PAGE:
Mendacious and just plain bizarre, “The Loft” (Open Road) is a grotesque parody of the most fundamental aspects of human behavior.

Director Erik Van Looy’s remake of his 2008 Dutch-language film “Loft” sets up unsympathetic characters who somehow manage to be even less than one-dimensional, then plunges these stick figures into a situation in which all are suspected of murder.

No, it’s not a satire, even when the cast spout such flat dialogue as “Check out all the babes — so hot!” It’s all, apparently, meant to be taken in earnest, even at its most inept.

Despite being blessed with beautiful, accomplished wives, professionally successful Vincent, Chris, Luke, Marty and Phillip (Karl Urban, James Marsden, Wentworth Miller, Eric Stonestreet and Matthias Schoenaerts, respectively) all share access to a luxurious loft apartment, which they use exclusively as a venue for adultery.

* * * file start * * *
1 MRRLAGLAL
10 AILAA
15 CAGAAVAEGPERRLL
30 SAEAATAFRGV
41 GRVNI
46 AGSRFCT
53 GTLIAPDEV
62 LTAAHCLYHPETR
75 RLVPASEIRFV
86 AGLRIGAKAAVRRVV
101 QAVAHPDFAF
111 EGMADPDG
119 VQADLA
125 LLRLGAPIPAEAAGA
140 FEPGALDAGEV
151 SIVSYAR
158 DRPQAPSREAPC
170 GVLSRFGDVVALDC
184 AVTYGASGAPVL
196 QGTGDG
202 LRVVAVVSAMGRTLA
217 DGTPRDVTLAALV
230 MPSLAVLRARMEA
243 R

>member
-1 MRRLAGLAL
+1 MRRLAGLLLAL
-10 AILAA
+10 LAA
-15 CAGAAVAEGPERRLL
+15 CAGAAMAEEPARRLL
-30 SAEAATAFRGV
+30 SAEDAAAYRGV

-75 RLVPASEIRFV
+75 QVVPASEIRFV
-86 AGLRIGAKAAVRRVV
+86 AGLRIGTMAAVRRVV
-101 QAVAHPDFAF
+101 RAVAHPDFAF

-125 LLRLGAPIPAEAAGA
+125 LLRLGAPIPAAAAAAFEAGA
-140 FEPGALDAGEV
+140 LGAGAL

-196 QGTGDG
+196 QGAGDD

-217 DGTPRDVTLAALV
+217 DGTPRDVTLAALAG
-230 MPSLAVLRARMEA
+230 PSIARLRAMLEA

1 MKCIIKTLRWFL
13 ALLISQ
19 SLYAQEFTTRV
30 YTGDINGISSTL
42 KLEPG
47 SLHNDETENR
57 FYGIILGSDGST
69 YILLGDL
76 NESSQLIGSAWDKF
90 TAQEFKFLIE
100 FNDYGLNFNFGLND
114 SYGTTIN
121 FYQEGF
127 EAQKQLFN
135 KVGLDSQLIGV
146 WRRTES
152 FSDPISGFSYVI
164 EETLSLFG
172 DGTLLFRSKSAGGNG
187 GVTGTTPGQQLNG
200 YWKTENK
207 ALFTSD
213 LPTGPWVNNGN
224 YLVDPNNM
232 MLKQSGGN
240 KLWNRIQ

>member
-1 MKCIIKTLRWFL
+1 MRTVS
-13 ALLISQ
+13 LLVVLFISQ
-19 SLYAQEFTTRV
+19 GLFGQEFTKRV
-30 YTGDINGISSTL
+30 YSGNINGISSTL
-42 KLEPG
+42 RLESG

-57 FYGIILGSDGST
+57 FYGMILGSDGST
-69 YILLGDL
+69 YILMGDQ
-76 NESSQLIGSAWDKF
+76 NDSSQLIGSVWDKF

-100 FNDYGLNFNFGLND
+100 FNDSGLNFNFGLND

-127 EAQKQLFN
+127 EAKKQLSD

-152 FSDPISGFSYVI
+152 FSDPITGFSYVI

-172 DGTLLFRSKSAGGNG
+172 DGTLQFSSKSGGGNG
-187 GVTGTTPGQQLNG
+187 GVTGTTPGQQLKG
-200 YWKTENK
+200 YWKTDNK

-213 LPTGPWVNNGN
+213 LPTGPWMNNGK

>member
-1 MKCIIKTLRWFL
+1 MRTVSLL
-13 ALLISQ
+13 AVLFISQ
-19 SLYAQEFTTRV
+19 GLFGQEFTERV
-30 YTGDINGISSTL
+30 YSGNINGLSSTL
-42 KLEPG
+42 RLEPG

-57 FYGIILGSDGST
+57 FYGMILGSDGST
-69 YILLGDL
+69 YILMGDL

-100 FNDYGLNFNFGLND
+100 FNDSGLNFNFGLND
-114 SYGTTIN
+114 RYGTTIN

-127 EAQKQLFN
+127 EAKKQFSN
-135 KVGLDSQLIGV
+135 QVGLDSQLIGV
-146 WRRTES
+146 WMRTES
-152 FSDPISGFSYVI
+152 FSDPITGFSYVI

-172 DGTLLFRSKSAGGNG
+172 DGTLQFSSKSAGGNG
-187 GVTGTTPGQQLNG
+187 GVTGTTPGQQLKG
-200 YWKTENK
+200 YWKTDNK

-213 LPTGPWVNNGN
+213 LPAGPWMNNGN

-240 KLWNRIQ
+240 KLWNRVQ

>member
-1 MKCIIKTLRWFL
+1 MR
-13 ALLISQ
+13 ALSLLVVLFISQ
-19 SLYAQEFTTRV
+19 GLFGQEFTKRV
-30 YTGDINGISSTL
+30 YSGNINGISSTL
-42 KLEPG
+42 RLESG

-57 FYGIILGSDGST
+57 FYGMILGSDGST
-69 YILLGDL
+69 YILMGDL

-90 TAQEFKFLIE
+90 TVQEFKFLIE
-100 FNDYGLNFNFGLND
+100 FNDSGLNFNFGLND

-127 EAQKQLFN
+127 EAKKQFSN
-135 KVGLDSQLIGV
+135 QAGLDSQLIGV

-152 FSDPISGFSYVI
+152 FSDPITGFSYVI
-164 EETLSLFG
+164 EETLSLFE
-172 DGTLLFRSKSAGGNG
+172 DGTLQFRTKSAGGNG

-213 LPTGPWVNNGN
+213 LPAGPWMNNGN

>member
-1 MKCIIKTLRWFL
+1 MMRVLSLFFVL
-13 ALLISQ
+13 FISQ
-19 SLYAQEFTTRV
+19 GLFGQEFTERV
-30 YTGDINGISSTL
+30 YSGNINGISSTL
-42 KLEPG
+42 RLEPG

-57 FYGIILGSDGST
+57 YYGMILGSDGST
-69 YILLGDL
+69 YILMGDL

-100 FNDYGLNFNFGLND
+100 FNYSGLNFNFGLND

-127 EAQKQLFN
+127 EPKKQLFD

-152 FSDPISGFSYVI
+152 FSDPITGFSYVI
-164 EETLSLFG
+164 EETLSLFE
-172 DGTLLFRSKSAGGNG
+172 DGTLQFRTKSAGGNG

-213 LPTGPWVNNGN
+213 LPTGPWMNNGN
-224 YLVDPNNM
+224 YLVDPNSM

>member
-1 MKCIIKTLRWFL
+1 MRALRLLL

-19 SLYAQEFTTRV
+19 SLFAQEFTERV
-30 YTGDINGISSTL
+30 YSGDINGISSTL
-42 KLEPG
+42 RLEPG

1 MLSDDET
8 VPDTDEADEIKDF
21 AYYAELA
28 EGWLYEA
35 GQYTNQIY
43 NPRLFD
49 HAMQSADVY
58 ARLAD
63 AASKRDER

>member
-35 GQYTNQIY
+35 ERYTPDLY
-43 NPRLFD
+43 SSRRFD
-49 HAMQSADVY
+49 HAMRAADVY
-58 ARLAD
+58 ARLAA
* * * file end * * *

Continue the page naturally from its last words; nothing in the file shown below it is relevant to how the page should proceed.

Even before any crime takes place, interlocking and highly confusing motives prevent the members of this tawdry ensemble from being fully honest with each other.

The movie jumps between the discovery of the victim, flashbacks to how everyone got to this point, and particularly foul-mouthed interrogations by police detectives. Blithe tampering with a crime scene is the least of this drama’s moral deformities.

The film contains a benign view of adultery, a couple of semi-graphic adulterous encounters, brief rear nudity, drug use, vulgar sexual banter and pervasive crude and crass language. (O, R)